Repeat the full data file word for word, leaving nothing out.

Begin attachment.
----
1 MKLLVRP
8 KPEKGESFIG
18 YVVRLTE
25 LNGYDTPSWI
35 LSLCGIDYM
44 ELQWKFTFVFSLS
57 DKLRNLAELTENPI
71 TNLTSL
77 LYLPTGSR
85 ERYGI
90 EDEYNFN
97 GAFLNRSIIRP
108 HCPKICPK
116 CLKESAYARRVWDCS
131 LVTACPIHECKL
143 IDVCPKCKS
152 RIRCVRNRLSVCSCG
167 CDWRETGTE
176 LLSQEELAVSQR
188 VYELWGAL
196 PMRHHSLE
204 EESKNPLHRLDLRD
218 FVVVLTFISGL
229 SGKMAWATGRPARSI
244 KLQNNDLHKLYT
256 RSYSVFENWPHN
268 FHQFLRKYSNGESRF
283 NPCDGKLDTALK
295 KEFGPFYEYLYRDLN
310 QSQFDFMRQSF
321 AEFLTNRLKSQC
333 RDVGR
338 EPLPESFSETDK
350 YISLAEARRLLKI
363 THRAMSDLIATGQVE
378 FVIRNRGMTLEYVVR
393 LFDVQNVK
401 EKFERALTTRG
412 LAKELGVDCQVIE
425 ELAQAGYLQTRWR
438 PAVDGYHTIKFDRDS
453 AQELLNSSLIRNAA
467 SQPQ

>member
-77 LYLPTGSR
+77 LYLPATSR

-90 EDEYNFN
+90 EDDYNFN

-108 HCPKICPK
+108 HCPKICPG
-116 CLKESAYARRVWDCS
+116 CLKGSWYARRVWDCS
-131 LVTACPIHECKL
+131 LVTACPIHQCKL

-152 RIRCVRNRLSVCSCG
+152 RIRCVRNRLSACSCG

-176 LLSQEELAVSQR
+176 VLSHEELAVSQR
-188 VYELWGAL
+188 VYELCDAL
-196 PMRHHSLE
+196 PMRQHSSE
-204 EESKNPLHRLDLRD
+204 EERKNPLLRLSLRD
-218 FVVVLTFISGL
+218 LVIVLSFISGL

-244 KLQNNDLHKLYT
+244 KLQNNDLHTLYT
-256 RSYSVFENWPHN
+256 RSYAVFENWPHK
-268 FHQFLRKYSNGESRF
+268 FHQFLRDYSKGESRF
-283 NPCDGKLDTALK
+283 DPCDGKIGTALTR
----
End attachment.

1 MKLLVRP
8 KPEKGESFIG
18 YVVRLTE
25 LNGYDTPSWI
35 LSLCGIDYM
44 ELQWKFTFVFSLS
57 DKLRNLAELTENPI
71 TNLTSL
77 LYLPTGSR
85 ERYGI
90 EDEYNFN
97 GAFLNRSIIRP
108 HCPKICPK
116 CLKESAYARRVWDCS
131 LVTACPIHECKL
143 IDVCPKCKS
152 RIRCVRNRLSVCSCG
167 CDWRETGTE
176 LLSQEELAVSQR
188 VYELWGAL
196 PMRHHSLE
204 EESKNPLHRLDLRD
218 FVVVLTFISGL
229 SGKMAWATGRPARSI
244 KLQNNDLHKLYT
256 RSYSVFENWPHN
268 FHQFLRKYSNGESRF
283 NPCDGKLDTALK
295 KEFGPFYEYLYRDLN
310 QSQFDFMRQSF
321 AEFLTNRLKSQC
333 RDVGR
338 EPLPESFSETDK
350 YISLAEARRLLKI
363 THRAMSDLIATGQVE
378 FVIRNRGMTLEYVVR
393 LFDVQNVK
401 EKFERALTTRG
412 LAKELGVDCQVIE
425 ELAQAGYLQTRWR
438 PAVDGYHTIKFDRDS
453 AQELLNSSLIRNAA
467 SQPQ

>member
-77 LYLPTGSR
+77 LYLPATSR

-90 EDEYNFN
+90 EDDYNFN

-108 HCPKICPK
+108 HCPKICPG
-116 CLKESAYARRVWDCS
+116 CLKGSWYARRVWDCS
-131 LVTACPIHECKL
+131 LVTACPIHQCKL

-152 RIRCVRNRLSVCSCG
+152 RIRCVRNRLSACSCG

-176 LLSQEELAVSQR
+176 VLSHEELAVSQR
-188 VYELWGAL
+188 VYELCDAL
-196 PMRHHSLE
+196 PMRQHSSE
-204 EESKNPLHRLDLRD
+204 EERKNPLLRLSLRD
-218 FVVVLTFISGL
+218 LVIVLSFISGL

-244 KLQNNDLHKLYT
+244 KLQNNDLHTLYT
-256 RSYSVFENWPHN
+256 RSYAVFENWPHK
-268 FHQFLRKYSNGESRF
+268 FHQFLRDYSKGESRF
-283 NPCDGKLDTALK
+283 DPCDGKIGTALTR